I’m currently procrastinating on writing a recommendation letter for my husband, for another person. I’m ghostwriting for my husband who’s supposed to ghostwrite for a pilot I’ve never met. It is incredibly hard finding the words to say to describe my husband, as my husband, to this person.

Yet, I’m a stay at home mom now, with an English degree. And a small grasp on writing well.

So, this is a job for me now.

I always feel like I flail at nearly everything I try. I’m a dabbler, I do pick up skills pretty deftly when needed, but I’ve never gotten to the master-level of much of anything. Except for customer service, if that’s a thing- I am pretty darn good at handing people drinks, whether it be in the sky or in a coffee shop.

And now I find myself at the helm of a job many women dream: I get to stay at home with my kids. I’m not sure if being mommy was a dream I ever had, but it’s what I do now. Sometimes I certainly feel like I’m flailing and failing at it- I lose my temper a little to often. I’m not especially skilled at making my kids healthy food that they’ll actually eat. The house is in disarray more often than I’d like.

I do spend a great deal of time wondering where and how I’ll be in the future. Flying for an airline is something I’ll always dream of doing again. I’d like to go to college again to get a real degree that leads to a real job (nursing). I sometimes think I could write myself a paycheck, somehow, but I also know I’m too damn lazy and private for that.

So I’ll continue on my way as a ghostwriting, semi-blogger mom of three for now.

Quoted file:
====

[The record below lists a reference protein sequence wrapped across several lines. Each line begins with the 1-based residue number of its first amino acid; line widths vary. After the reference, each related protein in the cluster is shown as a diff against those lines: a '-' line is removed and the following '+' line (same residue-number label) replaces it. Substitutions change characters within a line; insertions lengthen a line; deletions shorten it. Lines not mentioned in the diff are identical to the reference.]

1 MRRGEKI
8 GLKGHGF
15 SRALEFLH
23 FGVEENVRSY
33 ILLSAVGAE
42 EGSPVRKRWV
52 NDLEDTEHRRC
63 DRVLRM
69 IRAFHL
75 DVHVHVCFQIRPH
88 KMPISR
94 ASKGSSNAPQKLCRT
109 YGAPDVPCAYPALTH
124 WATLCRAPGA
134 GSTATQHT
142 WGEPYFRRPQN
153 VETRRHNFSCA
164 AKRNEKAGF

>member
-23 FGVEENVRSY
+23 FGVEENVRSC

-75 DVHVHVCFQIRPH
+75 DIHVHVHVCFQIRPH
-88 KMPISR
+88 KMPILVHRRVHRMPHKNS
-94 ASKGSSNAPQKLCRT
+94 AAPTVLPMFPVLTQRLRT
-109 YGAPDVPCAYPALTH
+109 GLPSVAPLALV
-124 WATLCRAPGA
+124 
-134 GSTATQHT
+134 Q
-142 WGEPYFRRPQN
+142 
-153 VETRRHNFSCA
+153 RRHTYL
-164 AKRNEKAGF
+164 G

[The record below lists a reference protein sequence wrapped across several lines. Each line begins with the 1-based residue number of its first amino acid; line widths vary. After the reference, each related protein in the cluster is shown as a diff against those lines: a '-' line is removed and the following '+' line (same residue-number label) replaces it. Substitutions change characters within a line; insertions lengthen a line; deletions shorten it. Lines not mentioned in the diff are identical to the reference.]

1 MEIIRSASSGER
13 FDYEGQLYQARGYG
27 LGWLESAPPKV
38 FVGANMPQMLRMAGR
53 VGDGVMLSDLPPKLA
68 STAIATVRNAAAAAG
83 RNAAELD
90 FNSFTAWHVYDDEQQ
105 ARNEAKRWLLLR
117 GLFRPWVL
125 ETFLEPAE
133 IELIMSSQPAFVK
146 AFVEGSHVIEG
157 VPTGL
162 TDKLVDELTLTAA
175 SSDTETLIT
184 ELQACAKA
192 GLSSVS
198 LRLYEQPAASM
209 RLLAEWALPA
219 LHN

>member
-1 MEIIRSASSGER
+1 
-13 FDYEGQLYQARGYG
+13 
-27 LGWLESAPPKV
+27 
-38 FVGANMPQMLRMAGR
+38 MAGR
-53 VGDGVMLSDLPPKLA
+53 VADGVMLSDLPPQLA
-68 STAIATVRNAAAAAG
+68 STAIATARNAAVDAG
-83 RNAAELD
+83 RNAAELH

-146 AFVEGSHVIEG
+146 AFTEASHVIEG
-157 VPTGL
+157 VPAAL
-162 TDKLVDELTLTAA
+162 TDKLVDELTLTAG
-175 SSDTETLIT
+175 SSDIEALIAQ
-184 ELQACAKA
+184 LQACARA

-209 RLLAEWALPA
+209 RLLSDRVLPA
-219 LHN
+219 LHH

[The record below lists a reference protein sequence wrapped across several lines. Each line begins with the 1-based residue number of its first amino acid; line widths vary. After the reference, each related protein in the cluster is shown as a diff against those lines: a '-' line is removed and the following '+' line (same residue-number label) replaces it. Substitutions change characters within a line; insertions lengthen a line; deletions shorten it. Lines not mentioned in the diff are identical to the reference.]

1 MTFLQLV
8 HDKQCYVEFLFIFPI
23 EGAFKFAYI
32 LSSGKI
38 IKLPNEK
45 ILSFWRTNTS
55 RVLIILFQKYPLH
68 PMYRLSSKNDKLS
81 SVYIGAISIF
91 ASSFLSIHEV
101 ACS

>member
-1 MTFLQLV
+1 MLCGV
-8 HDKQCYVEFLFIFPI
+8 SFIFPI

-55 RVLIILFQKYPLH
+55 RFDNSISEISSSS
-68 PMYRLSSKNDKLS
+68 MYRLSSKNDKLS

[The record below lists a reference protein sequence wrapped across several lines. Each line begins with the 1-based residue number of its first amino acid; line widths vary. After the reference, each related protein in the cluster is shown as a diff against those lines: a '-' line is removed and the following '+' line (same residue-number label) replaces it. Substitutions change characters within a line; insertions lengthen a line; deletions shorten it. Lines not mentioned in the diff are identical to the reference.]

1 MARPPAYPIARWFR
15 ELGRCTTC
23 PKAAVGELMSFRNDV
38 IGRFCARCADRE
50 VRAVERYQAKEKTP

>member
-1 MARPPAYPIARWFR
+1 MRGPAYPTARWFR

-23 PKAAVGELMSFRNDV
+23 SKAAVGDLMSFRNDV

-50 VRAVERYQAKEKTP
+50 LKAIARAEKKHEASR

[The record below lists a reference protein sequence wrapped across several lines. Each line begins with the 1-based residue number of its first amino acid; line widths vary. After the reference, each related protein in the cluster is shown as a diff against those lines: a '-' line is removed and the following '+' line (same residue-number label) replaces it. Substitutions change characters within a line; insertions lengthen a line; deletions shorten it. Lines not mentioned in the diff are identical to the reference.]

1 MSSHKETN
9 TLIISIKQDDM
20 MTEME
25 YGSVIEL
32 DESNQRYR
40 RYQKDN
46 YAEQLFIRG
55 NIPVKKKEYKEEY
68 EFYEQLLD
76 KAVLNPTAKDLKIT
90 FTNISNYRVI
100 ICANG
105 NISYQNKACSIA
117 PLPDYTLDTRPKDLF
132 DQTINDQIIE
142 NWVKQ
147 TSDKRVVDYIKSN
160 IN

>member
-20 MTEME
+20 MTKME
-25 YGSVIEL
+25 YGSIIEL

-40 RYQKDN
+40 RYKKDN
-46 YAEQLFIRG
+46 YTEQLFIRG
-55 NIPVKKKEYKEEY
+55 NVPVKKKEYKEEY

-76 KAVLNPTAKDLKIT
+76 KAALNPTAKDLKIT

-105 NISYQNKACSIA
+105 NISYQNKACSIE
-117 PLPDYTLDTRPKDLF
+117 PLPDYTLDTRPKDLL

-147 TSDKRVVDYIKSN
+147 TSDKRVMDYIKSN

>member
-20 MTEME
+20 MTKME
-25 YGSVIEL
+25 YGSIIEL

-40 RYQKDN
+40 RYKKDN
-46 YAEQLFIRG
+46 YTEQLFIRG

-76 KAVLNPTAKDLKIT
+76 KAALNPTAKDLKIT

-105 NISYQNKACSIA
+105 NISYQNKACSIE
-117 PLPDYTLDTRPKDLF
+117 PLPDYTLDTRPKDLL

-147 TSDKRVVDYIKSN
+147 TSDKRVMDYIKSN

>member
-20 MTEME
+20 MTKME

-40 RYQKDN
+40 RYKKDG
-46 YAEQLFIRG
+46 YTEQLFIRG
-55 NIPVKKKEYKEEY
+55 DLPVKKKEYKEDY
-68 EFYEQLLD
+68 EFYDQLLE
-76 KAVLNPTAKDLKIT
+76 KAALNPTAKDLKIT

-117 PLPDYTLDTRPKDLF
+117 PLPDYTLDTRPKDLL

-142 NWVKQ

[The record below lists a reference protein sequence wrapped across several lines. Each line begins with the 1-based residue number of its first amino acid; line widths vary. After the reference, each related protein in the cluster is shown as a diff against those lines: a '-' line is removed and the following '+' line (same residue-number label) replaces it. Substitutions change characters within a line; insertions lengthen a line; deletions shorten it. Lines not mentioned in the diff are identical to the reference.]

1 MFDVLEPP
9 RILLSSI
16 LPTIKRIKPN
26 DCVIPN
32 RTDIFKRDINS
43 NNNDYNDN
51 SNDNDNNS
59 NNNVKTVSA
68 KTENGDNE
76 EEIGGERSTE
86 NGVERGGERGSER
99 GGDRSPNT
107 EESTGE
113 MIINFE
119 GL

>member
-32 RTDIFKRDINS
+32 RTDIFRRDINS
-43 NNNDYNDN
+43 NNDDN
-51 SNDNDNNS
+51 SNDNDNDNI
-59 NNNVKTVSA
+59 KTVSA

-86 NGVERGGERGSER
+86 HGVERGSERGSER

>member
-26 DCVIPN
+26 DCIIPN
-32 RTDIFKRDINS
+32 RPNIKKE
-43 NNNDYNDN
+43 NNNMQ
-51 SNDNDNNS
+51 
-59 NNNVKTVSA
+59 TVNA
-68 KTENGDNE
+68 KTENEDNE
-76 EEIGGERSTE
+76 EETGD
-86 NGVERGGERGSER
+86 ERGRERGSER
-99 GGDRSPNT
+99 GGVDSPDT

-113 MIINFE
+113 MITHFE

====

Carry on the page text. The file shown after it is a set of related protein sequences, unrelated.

is it worth it, let me work it

5 weeks postpartum, as yesterday, and today I attended my third workout class since having H. I am living proof that what the natural birth advocates say: the recovery of a med-free birth is so much easier than other types. I also was fairly active throughout my pregnancy.

This is not to say I’m a total badass. I can barely do a pushup anymore. Doing crunches feels like my core is jelly and after 20 minutes of cardio I’m seriously wondering if the class I’m in is tougher, physically, than giving birth.

Anyway. Today’s class was a step-and-weightlifting class. Step always makes me feel like I’m in an 80’s era, and most of the women in the room were my age in the 80’s. But something about step appeals to me. It’s challenging, and I feel like I’ve accomplished something when I get the routine down. It’s far enough from “dance” to feel like I can handle the choreography and I sweat.

These group classes bring me back to my Jr. High/ High School organized team sports. I played a sport every season- volleyball in the fall, basketball in the winter, and track and softball in the spring. (I must add I wasn’t a talented jock or anything. I just went to a small school and everyone played every sport). While I enjoyed the sports, I can honestly look back and say my favorite part of every practice was the conditioning part. I liked running lines against my teammates at the end of basketball, I liked the circuit training we did during volleyball.